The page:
GenomeWeb – NantHealth, the Chan Soon-Shiong Institute of Molecular Medicine (CSSIOMM), and other members of the Pediatric Cancer MoonShot 2020 consortium have launched the Pediatric Brain Tumor Atlas project, a new pediatric sequencing discovery project focused on studying childhood brain tumors.
The CSSIOMM is providing $20 million in funding for the study, which is expected to take six months to complete.
The Pediatric Brain Tumor Atlas is the first project of the Pediatric Cancer MoonShot 2020 initiative. It includes participation from members of the Childhood Brain Tumor Consortium, Children's Hospital of Philadelphia, and the Hyundai Cancer Genomic program at the Children's Hospital of Orange County. They will work together to perform roughly 4,800 whole-genome tumor-normal RNA analyses for 1,600 children who have been diagnosed with brain tumors.
According to the consortium, data gleaned from the patient samples will be made publicly available for research into improved treatments and drugs. It will include both genomic and proteomics information collected from patient samples.
"There are 28,000 children age 0 to 18 with brain tumors in the United States [and] over 4,600 children are newly diagnosed each year," Patrick Soon-Shiong, chairman and CEO of NantWorks and leader of Cancer MoonShot 2020, said in a statement. "It's our moral imperative to act rapidly and to share the analysis of this large tumor atlas with the scientists who can use it in the war against this deadly disease."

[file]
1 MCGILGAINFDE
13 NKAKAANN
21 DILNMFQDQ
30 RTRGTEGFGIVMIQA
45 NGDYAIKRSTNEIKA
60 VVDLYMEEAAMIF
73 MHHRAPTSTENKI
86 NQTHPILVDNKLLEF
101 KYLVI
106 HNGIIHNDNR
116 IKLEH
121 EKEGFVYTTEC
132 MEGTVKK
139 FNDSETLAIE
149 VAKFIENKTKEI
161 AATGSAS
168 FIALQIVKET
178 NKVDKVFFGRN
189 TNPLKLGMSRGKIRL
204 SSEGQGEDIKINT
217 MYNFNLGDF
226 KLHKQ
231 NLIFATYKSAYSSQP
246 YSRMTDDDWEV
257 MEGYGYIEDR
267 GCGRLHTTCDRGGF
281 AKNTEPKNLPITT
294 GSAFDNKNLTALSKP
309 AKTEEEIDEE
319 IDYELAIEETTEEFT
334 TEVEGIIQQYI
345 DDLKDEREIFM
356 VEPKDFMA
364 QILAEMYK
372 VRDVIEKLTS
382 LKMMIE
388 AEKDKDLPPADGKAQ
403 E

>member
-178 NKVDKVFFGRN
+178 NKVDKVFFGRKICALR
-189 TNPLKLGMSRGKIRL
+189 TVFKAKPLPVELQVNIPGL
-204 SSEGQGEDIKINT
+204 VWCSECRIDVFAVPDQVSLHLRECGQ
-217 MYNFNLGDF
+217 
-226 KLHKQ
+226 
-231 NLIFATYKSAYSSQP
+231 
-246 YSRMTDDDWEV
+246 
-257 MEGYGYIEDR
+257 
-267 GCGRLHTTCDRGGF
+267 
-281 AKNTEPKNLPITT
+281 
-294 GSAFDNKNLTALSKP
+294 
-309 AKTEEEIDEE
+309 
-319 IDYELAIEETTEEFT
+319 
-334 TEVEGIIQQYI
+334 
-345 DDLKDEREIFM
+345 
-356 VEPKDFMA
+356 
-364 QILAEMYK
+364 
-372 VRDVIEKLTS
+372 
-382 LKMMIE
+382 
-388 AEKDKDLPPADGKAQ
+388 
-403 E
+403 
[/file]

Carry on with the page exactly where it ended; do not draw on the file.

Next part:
According to numbers from BrainTumor.org website, there have only been four FDA approved drugs to treat pediatric brain tumors in the past 30 years. Between 1998 and 2014, there were 78 investigational brain tumor drugs that went into clinical trials, but 75 of those candidates failed.
"There is tremendous lack of progress in the treatment of brain tumors in children, which makes this such an important project," added Lennie Sender, executive director of the Cancer MoonShot 2020 Pediatric, Adolescent and Young Adult Cancer effort.
Establishing the pediatric tumor atlas "will be a major advance in our fight against cancer," Adam Resnick, director of CHOP's Center for Data Driven Discovery in Biomedicine, said. "This is exciting because the CBTTC has been bio-banking tissue for years, but has lacked the necessary funding for research. ... I believe this is a perfect synergy of efforts to lead to discovery."